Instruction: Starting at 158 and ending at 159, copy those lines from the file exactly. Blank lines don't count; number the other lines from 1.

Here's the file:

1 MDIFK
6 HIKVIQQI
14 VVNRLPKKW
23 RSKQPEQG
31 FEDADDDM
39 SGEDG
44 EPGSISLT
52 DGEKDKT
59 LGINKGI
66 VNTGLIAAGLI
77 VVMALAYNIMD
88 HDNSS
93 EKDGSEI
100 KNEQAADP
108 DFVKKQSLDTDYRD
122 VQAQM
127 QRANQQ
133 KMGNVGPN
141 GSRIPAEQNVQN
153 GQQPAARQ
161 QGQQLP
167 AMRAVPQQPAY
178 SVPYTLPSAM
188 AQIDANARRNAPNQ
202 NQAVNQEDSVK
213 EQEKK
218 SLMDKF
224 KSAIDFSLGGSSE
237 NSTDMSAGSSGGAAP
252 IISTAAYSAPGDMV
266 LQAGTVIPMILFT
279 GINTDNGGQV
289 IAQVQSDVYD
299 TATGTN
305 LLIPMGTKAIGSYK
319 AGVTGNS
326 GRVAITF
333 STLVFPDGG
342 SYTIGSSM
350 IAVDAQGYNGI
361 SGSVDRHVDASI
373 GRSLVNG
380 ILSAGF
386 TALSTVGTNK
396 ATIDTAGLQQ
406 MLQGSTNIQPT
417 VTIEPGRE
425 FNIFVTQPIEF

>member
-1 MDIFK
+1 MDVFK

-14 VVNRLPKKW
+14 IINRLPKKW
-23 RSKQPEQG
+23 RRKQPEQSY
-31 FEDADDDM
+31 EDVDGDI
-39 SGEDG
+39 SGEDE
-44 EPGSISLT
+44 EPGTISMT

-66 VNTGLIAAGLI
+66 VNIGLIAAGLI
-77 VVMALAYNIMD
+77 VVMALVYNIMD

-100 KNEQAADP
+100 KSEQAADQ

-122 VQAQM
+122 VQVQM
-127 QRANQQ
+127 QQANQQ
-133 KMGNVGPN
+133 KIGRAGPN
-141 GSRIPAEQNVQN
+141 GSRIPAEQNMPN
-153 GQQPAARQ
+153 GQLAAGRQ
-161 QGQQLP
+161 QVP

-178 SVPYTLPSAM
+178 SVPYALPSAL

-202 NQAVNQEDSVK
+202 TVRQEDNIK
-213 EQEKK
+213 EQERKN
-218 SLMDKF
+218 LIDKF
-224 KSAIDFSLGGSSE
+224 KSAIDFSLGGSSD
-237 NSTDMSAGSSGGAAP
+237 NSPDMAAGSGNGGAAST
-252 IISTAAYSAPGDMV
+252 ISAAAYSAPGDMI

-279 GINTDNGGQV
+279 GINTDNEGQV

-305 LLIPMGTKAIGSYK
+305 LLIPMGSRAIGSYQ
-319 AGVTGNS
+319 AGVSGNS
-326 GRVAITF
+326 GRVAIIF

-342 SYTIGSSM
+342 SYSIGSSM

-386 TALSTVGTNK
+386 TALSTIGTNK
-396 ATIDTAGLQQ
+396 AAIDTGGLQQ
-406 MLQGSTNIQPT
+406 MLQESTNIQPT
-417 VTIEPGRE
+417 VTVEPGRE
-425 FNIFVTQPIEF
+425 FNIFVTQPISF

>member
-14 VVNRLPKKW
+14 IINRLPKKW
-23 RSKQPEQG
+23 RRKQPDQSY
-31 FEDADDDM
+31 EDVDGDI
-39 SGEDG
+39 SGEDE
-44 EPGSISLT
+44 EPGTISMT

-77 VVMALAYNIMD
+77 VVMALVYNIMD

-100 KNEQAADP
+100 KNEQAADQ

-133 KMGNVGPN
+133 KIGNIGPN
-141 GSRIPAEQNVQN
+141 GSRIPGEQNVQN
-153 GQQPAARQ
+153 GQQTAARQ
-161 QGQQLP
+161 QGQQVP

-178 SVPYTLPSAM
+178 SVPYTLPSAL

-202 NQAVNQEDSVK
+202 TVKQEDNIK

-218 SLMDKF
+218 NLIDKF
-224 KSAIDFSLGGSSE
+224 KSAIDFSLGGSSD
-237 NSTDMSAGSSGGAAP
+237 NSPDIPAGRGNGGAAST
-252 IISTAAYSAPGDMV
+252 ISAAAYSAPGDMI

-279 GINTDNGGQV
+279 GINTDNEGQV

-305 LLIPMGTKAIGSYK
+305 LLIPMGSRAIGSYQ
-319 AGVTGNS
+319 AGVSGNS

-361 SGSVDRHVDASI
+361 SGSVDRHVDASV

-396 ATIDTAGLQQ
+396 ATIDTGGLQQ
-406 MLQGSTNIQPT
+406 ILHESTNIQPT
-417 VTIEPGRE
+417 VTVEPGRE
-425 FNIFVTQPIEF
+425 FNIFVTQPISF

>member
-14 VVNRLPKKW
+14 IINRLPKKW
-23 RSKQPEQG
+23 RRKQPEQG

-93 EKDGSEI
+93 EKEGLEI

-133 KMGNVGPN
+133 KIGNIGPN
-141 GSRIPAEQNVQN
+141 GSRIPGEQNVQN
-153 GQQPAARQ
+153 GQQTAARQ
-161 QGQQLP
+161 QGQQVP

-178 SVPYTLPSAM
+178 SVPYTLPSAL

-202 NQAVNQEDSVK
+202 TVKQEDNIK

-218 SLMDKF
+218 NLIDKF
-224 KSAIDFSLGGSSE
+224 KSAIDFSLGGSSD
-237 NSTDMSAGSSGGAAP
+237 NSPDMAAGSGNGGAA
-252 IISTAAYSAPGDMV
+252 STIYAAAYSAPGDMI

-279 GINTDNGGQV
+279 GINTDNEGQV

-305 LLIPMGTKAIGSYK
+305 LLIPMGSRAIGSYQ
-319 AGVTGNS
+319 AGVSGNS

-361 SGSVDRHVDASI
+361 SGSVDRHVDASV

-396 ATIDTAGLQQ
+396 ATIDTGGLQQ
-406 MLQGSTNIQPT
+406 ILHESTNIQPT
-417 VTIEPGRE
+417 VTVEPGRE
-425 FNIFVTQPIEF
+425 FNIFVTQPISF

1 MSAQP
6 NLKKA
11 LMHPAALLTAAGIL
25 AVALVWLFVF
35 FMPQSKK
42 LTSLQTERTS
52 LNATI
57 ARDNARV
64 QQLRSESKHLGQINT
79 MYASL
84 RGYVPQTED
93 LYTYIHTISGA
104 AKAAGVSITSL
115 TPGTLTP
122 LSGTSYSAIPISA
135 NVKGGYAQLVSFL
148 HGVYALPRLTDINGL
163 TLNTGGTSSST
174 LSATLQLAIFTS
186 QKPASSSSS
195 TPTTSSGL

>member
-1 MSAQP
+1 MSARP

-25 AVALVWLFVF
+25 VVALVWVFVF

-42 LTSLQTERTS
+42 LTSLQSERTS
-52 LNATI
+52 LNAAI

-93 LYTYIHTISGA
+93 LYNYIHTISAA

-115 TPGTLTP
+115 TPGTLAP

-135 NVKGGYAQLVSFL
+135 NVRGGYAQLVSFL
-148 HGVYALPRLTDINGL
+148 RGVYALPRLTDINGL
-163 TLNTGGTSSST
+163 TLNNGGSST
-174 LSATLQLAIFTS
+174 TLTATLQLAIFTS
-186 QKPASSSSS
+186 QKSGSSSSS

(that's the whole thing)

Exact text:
+396 ATIDTGGLQQ
-406 MLQGSTNIQPT